So what was this Practical Pioneer to do?
I mean, I had just come from the land of long growing seasons and prolific harvests! My summer was spent feasting on fresh, vine ripened produce and my autumns were spent canning and dehydrating and preserving that bounty for all winter and spring.
So how was I to handle living on a tiny island (England is less than 1/3 the size of California!) with drizzly, cool summers? I was pretty bummed.
But then someone pointed out 'Growbags' in the local garden center. They're basically just bags of growing medium (a big longer and flatter than our bags of potting soil or compost). Depending on the size of the growbag, you either make two or three X shaped slits in the top of the bag and plant veggies right in the bag. Things like cucumbers and zucchini work particularly well, but you can grow most 'above ground' produce from lettuce to peppers.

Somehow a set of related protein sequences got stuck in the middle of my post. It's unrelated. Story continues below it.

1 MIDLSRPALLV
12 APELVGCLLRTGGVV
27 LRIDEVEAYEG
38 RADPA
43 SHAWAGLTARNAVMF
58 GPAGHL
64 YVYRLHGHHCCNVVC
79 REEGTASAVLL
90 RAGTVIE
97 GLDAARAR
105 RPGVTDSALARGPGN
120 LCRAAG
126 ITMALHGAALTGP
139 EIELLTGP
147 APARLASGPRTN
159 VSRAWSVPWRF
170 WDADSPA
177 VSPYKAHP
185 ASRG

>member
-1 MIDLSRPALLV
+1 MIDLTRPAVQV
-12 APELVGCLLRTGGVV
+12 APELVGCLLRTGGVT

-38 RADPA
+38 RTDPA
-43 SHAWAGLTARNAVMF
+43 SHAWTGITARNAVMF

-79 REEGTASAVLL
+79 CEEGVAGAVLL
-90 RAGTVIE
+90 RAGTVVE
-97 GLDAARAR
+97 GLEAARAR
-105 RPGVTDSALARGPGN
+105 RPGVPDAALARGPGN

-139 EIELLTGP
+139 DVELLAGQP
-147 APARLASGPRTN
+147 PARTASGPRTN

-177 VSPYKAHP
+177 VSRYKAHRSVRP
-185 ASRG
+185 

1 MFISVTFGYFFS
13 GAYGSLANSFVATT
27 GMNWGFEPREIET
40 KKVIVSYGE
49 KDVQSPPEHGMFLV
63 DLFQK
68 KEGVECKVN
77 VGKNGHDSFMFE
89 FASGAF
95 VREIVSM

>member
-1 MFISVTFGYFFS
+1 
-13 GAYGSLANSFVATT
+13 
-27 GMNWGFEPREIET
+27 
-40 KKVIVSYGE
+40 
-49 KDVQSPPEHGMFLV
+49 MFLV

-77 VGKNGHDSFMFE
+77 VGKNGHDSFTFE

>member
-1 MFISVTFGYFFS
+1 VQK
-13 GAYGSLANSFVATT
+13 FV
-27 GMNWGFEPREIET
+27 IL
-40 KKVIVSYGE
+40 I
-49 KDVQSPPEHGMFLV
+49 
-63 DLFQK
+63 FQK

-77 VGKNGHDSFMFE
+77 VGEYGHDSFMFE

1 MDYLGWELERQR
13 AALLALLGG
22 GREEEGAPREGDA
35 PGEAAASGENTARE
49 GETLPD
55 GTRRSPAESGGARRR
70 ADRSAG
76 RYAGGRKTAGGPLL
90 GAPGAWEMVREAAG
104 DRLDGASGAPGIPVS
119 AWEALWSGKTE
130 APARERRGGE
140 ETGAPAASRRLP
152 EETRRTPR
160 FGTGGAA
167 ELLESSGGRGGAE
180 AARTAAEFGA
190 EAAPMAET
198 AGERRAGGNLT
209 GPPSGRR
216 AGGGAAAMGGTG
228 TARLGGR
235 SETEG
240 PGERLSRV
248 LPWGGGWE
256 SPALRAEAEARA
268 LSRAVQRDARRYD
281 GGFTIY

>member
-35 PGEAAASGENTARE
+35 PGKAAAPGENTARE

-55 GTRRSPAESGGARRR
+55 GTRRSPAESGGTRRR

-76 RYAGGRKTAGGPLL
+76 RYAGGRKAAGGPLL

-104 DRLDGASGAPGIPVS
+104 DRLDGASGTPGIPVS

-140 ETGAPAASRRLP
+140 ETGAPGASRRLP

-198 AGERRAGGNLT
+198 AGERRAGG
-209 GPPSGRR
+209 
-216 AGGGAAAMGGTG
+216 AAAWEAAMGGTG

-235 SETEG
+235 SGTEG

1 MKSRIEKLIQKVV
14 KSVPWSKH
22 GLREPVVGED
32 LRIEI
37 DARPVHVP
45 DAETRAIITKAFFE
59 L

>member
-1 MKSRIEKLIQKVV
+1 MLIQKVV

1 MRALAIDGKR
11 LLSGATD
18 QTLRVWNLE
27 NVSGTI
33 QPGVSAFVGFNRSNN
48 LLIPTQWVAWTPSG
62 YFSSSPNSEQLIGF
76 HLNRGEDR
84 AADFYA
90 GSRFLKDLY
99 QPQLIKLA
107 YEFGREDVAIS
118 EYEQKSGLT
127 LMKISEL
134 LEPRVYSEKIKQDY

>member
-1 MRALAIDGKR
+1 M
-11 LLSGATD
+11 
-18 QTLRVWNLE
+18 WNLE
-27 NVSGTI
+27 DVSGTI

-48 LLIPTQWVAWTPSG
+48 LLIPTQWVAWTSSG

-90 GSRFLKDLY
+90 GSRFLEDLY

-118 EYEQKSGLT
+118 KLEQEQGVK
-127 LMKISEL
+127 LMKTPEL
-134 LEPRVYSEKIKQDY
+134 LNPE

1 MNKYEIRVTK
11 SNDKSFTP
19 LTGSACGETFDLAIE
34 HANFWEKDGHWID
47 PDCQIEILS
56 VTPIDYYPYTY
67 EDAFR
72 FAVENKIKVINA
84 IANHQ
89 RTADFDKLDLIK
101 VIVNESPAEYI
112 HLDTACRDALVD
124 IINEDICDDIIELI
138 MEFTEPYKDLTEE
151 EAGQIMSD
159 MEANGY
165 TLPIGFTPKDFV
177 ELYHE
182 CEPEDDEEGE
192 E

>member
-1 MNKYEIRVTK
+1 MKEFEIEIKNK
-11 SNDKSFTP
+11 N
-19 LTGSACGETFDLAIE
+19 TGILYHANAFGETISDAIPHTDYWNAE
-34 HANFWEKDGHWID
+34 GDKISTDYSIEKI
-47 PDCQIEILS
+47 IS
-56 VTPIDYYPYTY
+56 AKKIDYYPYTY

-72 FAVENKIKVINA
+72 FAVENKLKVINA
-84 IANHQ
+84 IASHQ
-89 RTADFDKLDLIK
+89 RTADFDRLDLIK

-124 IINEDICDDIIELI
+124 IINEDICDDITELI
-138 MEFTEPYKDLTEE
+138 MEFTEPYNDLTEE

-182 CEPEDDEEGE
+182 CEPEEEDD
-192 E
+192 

The benefits of growbag gardening is that you can put them anywhere, even on a small balcony. If you place them on a concrete or stone patio, the residual heat in the stone will keep the bags warmer in the night, which the plants love in cooler climes. Plus, once the season is over, the bags can be stacked out of the way in readiness for the next year's season.
This is what a Growbag looks like:
If you have a proper frame, you can even grow things like tomatoes and beans!
Growbags like these are hard to find in the US, but there's a great alternative. Also called Grow Bags, these are simply reinforced bags that hold growing medium. They come in all shapes, but can look like this:
I'm going to do a bit of a hybrid in my make-shift poly tunnel this year. . .I'll have a simple raised bed, some stuff in large pots, and I'm going to see if using bags of good quality potting soil will work the same as growbags.
I have no idea if it will work, but it should be fun trying!
If you want to try, too, here are a couple of links for tomato and potato grow bags from Amazon. They have a load more there, too!
(photo courtesy of publicdomainpictures.net and can be found here)